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Laptops, personalized learning replace lectures in schools

Sixth graders at Waukesha STEM Academy work on an exploration related to baseball marketing for class. (Angela Peterson/Milwaukee Journal Sentinel/MCT)

Last year, Kim Crosby spent about 80 percent of her class time teaching math concepts at Waukesha STEM Academy in Wisconsin. For the other 20 percent, she helped students individually.

This year, that time was reversed: 80 percent of her class time was spent moving from student to student; about one-fifth continued to be a standard lecture format. The rest of the direct-instruction materials she wanted students to see, she assigned them to watch or read at home.

“To me, this makes more sense,” Crosby said.

When it comes to challenging traditional ideas about how schools should operate, this two-year-old charter school is building a reputation with a curriculum that focuses on science, technology, engineering, and math, and where student schedules can change every day.

Students choose when they want to eat and when they want to work during a 60-minute lunch, and they randomly can be found working in groups behind the reception desk—or in the teachers lounge.

It might sound like too much freedom for middle-schoolers, but not to Principal Ryan Krohn.

“If we want kids to act like adults and be responsible and come up with ideas and manage their time,” he said, “why do we continue to tell them exactly what to do and expect them to do it in the same way and at the same time as everyone else?”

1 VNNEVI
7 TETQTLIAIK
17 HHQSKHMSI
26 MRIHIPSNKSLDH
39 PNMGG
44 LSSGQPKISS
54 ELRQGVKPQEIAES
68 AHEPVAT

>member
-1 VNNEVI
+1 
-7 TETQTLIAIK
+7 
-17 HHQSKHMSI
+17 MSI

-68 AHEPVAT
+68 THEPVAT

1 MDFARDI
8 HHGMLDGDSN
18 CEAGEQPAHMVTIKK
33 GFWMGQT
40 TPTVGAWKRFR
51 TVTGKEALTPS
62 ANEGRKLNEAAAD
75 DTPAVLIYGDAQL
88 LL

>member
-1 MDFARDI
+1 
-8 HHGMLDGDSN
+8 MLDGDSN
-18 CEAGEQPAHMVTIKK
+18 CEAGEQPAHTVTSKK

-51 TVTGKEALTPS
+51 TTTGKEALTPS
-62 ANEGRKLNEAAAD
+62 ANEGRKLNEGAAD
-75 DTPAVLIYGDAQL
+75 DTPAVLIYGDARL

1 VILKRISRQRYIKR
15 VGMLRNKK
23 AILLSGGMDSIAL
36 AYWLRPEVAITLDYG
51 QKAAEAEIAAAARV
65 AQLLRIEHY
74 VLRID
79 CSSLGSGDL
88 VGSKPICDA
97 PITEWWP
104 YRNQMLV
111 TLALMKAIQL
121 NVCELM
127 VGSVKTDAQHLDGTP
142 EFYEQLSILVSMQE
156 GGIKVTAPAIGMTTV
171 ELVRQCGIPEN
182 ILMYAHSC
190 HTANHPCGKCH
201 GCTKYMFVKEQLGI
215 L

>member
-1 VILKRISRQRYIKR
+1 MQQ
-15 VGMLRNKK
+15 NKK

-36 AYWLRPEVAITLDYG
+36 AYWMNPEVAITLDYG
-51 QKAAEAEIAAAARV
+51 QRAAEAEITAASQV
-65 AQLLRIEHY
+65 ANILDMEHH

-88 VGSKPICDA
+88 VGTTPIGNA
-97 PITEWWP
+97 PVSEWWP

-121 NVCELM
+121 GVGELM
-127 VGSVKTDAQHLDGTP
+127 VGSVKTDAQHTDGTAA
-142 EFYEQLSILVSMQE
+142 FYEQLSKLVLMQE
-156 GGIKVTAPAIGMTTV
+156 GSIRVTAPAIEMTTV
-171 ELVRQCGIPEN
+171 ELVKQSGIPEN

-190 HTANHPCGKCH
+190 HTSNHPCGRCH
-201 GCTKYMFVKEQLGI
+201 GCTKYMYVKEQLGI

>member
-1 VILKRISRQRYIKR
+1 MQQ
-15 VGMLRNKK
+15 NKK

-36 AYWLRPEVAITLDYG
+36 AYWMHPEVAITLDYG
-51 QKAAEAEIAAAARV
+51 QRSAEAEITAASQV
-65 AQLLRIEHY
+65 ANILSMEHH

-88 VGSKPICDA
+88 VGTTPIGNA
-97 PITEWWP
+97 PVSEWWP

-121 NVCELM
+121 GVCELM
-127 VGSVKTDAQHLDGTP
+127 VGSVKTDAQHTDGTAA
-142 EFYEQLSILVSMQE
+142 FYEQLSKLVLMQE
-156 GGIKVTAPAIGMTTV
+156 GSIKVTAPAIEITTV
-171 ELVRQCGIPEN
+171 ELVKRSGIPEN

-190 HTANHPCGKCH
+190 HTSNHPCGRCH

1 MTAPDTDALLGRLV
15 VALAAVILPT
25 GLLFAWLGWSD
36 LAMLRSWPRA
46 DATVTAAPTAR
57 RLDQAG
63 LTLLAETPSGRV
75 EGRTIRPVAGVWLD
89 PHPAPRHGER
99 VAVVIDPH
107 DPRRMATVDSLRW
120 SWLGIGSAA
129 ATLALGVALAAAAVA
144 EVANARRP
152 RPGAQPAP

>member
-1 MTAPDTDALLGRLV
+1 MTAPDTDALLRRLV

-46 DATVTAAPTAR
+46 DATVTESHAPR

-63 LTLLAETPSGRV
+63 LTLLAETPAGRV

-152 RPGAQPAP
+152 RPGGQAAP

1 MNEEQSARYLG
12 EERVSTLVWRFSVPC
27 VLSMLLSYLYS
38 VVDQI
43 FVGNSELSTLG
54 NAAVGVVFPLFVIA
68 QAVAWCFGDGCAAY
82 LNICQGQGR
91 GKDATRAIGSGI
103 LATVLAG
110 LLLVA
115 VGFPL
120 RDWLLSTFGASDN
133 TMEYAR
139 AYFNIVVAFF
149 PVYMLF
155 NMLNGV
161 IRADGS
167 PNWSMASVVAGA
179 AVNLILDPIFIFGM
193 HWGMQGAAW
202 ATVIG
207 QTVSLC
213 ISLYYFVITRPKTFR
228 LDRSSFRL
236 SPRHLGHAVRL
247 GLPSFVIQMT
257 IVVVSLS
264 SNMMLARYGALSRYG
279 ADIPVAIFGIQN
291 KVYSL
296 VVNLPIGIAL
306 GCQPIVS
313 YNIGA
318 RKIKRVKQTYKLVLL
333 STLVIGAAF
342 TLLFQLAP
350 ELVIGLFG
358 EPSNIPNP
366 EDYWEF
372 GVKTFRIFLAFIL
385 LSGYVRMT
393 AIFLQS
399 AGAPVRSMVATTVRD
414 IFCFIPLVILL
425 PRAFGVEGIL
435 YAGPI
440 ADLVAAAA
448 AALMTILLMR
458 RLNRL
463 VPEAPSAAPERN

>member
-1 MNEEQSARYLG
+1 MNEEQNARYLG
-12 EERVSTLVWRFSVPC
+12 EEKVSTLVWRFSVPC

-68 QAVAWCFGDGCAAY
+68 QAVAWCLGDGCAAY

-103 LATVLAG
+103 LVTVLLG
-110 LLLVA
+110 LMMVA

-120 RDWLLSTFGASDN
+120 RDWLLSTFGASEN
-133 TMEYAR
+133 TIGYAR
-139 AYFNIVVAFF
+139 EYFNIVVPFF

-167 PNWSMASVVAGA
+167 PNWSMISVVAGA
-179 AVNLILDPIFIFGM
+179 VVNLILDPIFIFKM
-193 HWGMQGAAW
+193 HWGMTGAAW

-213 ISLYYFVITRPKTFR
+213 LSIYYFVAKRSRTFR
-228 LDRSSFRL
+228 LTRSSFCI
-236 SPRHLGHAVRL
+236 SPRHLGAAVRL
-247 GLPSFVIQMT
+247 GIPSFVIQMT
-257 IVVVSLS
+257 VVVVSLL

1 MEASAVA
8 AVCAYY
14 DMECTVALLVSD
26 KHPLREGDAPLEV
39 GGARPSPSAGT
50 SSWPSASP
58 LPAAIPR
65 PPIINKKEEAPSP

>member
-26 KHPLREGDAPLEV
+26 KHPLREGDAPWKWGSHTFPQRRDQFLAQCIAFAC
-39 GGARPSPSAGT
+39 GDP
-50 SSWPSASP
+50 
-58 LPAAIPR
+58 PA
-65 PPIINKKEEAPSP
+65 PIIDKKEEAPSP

Krohn is part of a growing network of educators in Wisconsin and across the nation calling for learning environments that are less lecture-driven and more collaborative. They want children to think better for themselves. They believe teachers must use technology in more sophisticated ways to advance learning. They believe the immediate payoff is more engagement. The long-term goal: higher achievement.

Dramatic spending cuts, calls from taxpayers for greater efficiency, and rapidly evolving technology are propelling such ideas forward and causing more people to question the seemingly immutable norms of traditional schooling:

Why are classes still largely structured around lecturing, when research shows learners often retain information better through writing about it or explaining it, with feedback?

Why do schools largely group children by similar age instead of similar ability?

Why is memorization and fact-regurgitation so heavily valued when school leaders and employers say they want greater problem solving and critical thinking skills from graduates?

Promising opportunities

New technologies offer promising opportunities for schools to move away from the factory-style instruction model to one where learning plans are customized for each student—something already common in special education but largely absent from the mainstream.

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Comments:

  1. ilearner 24-7

    June 21, 2012 at 5:46 pm